All of this, it should be noted, not only strips the artwork of the characters not currently under the Marvel Studios banner, but it also removes four of the five women from the original artwork and replaces them with… well, zero. Marvel’s been under enough scrutiny lately for the way they’ve cut the Black Widow out of the Avengers: Age of Ultron merchandise, and its parent company Disney hasn’t been doing much better with their Star Wars line. I wondered, initially, why they wouldn’t at least put an 80s-era Black Widow picture on the new artwork, if they were going to alter it anyway, but I suppose I’ve answered my own question.
The story didn’t end there, though. Like I said, I’ve had to buy a lot of new clothes, and I actually bought a second shirt based on a piece of Secret Wars artwork. This one came from Destination XL, a shop for big boys like me. (I may be a smaller big boy than I used to be, but I’m still a big boy.) And lo and behold, when I went to examine it more closely, I found that once again Mephisto had evidently struck a deal with Kevin Feige to wipe out all trace of the FF or X-Men…
This one isn’t as immediately obvious, because the changes are smaller, but look in the lower left-hand corner. Mr. Fantastic and the Thing are no longer behind She-Hulk, resulting in a nicely comical Bulldozer hurtling through the air after having been hit by nothing. On the right we’ve still got a gout of flame, but the Human Torch is no longer inside it. And in the upper left-hand box with the character faces Marvel used to have on every cover (side note: am I the only one who misses that part of the trade dress? I wish they’d bring it back) Wolverine, Storm and the Thing have been replaced by Captain America, Hawkeye and Wonder Man (another character who had nothing to do with Secret Wars and, to the best of my knowledge, isn’t in movie talks at the moment), while Reed Richards has tellingly turned into a gaping hole that evaporates into nothingness.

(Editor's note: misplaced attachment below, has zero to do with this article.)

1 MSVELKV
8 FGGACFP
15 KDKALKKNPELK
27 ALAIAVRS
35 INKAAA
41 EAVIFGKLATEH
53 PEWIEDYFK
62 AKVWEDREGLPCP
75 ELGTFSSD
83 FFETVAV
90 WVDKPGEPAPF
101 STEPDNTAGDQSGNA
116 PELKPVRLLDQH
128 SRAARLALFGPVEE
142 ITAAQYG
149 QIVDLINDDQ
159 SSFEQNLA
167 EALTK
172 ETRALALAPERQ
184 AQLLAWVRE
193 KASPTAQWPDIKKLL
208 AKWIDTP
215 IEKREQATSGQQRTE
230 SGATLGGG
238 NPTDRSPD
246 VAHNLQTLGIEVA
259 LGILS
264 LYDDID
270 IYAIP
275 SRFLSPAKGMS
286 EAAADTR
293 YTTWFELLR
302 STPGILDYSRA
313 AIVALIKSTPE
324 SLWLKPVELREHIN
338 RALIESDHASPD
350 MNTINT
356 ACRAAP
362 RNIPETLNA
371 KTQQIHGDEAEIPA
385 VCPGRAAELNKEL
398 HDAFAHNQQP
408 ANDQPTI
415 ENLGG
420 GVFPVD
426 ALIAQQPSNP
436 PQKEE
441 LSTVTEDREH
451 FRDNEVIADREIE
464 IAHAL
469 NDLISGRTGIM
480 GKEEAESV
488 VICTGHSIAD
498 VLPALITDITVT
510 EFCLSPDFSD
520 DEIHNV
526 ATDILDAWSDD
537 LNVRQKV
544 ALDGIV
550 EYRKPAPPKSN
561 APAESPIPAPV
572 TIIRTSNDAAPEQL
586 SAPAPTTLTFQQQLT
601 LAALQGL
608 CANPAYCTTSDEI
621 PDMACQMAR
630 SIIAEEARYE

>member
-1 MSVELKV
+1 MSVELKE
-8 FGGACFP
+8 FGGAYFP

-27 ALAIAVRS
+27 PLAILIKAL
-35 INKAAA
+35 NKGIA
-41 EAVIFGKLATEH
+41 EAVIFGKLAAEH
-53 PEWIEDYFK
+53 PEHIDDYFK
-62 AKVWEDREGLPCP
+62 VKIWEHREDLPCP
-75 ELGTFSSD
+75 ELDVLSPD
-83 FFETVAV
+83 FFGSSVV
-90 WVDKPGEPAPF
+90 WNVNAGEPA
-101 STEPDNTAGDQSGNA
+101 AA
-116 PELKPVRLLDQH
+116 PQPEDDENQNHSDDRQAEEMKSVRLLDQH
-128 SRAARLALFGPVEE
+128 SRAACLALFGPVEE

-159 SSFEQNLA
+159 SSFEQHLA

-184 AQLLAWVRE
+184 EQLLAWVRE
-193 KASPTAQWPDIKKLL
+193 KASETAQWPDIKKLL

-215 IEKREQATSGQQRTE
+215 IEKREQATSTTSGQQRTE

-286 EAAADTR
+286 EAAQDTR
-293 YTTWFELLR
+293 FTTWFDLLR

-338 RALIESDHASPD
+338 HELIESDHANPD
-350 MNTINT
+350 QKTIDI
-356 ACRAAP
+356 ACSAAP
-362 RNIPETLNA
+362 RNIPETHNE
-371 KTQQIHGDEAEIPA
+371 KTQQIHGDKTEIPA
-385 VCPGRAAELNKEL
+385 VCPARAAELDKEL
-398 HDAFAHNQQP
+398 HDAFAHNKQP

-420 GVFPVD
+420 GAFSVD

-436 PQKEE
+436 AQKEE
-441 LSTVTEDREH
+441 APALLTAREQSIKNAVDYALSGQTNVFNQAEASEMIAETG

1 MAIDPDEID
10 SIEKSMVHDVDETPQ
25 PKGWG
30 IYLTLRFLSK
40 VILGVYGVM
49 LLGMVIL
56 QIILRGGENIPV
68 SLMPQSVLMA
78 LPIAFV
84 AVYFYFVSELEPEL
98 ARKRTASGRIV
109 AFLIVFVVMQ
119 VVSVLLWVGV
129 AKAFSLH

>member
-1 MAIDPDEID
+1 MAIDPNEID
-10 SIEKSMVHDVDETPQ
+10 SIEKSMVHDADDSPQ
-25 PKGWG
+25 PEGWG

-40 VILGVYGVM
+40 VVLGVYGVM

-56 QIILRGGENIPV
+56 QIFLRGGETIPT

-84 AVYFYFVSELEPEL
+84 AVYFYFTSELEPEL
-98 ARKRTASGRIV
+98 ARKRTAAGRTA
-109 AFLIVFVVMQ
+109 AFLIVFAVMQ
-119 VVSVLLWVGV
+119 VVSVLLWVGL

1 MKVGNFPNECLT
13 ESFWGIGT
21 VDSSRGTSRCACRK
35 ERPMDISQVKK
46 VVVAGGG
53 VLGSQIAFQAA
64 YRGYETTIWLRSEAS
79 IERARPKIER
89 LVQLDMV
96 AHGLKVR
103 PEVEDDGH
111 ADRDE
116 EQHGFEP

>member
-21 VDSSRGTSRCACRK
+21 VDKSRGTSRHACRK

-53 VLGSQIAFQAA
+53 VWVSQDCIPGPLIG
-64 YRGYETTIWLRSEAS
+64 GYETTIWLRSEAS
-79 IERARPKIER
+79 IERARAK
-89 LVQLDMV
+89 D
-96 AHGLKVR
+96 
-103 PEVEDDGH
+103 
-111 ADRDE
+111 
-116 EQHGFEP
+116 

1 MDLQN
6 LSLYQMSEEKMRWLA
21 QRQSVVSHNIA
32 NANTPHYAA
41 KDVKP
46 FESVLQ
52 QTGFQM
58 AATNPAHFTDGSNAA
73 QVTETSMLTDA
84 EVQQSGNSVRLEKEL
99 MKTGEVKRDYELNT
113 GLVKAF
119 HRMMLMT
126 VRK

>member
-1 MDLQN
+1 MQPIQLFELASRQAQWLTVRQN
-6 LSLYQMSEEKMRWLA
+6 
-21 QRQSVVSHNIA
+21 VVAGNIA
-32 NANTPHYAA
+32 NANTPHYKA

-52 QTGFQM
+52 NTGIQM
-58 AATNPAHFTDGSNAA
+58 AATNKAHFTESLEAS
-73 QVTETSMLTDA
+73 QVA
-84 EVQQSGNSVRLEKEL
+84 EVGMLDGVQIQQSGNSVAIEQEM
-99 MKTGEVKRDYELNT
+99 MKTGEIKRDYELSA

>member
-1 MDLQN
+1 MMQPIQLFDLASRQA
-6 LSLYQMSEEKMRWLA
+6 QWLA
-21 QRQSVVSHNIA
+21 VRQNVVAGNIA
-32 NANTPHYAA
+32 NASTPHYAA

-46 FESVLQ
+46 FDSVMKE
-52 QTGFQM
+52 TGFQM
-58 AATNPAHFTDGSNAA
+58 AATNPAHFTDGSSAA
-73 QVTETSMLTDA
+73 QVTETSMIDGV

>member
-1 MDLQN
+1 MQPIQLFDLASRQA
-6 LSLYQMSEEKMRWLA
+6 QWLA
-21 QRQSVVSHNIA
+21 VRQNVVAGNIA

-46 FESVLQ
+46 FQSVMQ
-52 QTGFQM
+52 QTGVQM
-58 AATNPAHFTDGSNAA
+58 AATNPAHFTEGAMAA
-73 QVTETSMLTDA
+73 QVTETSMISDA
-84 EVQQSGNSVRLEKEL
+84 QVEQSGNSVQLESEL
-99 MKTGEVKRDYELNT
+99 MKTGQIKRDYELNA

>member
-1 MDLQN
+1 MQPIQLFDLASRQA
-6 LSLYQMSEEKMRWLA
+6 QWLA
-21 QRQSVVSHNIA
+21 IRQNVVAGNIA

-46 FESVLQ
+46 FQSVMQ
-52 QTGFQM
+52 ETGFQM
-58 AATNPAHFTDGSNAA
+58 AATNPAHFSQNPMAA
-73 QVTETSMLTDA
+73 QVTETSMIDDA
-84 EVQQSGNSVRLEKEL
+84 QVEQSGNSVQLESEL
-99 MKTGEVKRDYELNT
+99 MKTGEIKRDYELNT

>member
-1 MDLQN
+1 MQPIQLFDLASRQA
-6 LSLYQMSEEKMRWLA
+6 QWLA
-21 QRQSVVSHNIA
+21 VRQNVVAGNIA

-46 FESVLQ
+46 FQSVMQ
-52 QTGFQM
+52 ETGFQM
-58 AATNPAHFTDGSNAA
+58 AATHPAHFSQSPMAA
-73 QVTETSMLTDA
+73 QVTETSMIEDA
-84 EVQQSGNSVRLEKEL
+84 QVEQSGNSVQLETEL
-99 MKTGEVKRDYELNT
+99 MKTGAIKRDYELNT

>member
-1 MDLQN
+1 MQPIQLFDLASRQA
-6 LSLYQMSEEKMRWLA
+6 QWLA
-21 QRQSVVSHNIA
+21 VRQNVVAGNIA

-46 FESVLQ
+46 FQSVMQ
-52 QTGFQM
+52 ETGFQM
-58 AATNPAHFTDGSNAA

From a purely business standpoint, I kind of understand what Marvel’s agenda is here. It doesn’t make a lot of sense to support a property that you can’t benefit from, so why go to the effort? But that’s in the case of new merchandise. This is a case where they’re taking pre-existing artwork and releasing it in a new form. In this instance it takes more effort to actively strip the characters from the artwork than it would to simply release it as-is. And although they won’t ever actually say such a thing it feels more and more like Marvel — at least as far as their merchandise department goes — is behaving like that kid who wants to take his ball and go home, spoiling the game for everybody else.
What an damned insult to the creators of these original stories these covers portray. This reminds me of George Lucas meddling with the original trilogy because he owns the license but fails to acknowledge he didn’t make them alone. Childish, immature BS. Is there a clause in the contract that states FOX gets profit from marketing outside the movie as well?
If that’s so, Marvel were even bigger idiots then I gave them credit for when they sold off the rights for a pittance.